Thread: Do Young People Care about Saving for Retirement?

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  1. #1

    Default Do Young People Care about Saving for Retirement?

    “Two of the hardest things to do are save when you’re young and spend when you’re old.”

    — “Maxims of Wall Street”

    Last week, I spoke before a group of several hundred college students at the Orlando MoneyShow. The one-day seminar was called MoneyShow University.

    The speaker before me was a bright young lady representing Fidelity Investments, the Boston-based discount brokerage firm famous for selling mutual funds. She spent an hour trying to convince the youthful audience to start saving for retirement as soon as they graduate.
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    It thought it was a Quixotic quest, and I told the students so afterwards. I asked, “By a show of hands, how many of you really care about saving for retirement? Isn’t your top priority right now to find a good-paying job?” They all nodded in agreement.

    Afterwards, I came back to Chapman University and I asked my group of students to make a list of priorities from their perspective. Here was their list:

    1. Get a good paying job, or start their own business in order to become financially independent.
    2. Get out of debt: Pay off student loans and credit cards.
    3. Get good medical insurance.
    4. Go to graduate school to get an advanced degree, or an MBA.
    5. Save for retirement by creating a regular investment program (IRA or 401k plan).
    6. Buy a home (most preferred the freedom of renting an apartment; homes are too expensive, they said).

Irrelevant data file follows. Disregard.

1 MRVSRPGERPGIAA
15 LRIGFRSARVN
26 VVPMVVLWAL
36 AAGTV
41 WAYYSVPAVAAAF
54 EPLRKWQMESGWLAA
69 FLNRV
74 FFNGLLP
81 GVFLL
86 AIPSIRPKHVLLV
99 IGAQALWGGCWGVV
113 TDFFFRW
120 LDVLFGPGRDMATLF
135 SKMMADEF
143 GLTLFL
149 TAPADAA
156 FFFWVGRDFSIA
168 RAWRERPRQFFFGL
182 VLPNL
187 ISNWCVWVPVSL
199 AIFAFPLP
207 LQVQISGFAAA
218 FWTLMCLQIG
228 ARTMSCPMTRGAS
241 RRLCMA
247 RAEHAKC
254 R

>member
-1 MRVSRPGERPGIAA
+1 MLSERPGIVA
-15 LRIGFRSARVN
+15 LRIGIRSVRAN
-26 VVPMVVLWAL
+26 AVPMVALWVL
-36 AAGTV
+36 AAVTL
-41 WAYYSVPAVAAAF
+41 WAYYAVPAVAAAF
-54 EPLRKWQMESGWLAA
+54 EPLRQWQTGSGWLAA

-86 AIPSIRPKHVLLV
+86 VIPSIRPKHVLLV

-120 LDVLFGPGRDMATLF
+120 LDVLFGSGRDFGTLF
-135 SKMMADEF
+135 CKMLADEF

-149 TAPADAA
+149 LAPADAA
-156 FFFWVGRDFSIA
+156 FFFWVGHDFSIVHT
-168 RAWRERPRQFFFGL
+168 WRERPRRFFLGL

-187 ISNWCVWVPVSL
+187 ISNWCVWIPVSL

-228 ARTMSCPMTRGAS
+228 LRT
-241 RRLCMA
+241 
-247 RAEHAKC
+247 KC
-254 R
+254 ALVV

7. Buy life insurance.
    8. Buy long-term care insurance (assisted living).
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    As much as it would be a good idea to start saving when you are young, the fact is that most students are more focused on short-term needs, that is, getting a job and making money.

    As the old saying goes, “Two of the hardest things to do are save when you’re young and spend when you’re old.” (Found in “The Maxims of Wall Street” — see below.)

    If you want to encourage a young person to start saving, the best thing you can do is open a brokerage account for them (preferably a Roth IRA), and let them make their own investment decisions. That way, they have skin in the game, and I guarantee they will start watching the stock market every day.
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    For the rich, there’s a Lexus automobile… They may live in Newport Beach, California… Eat out at Ruth Chris’s Steakhouse… stay at a Ritz Carlton Hotel… and physically go to the Super Bowl .

    For the middle class, they may drive a Toyota… live in Santa Fe Springs, California… Eat out at Olive Garden… stay at a local Hilton hotel… and go to a sports bar to watch the Super Bowl.

    The poor? They drive a Chevy… rent an apartment or small house… Eat out at McDonald’s… stay at Motel 6… and gather a bunch of friends around the apartment or house for a beer party to watch the Super Bowl on their wide HD television.

    Who’s having more fun?
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    It was good seeing so many subscribers at the Orlando MoneyShow last week. Response to my new 5th edition of ?Maxims of Wall Street? was overwhelming at the show? We sold over 200 copies, including 50 copies that Kim Githler bought for students at the MoneyShow University. She?s a big fan, saying it?s her favorite financial book.

    After my talk, more than 50 students lined up to get a free copy of the book. I hope they read it!

    At the end of the conference, when I was checking out of the hotel, an attendee, the CEO of a large real estate investment firm in San Antonio, came up and said that he re-reads my book every three months to keep current on the markets. He handed me $20 in cash and asked me to send him the new edition. ?Does it still have the green ribbon in the book?? I said it did. ?That?s how I keep track of where I am,? the CEO told me.

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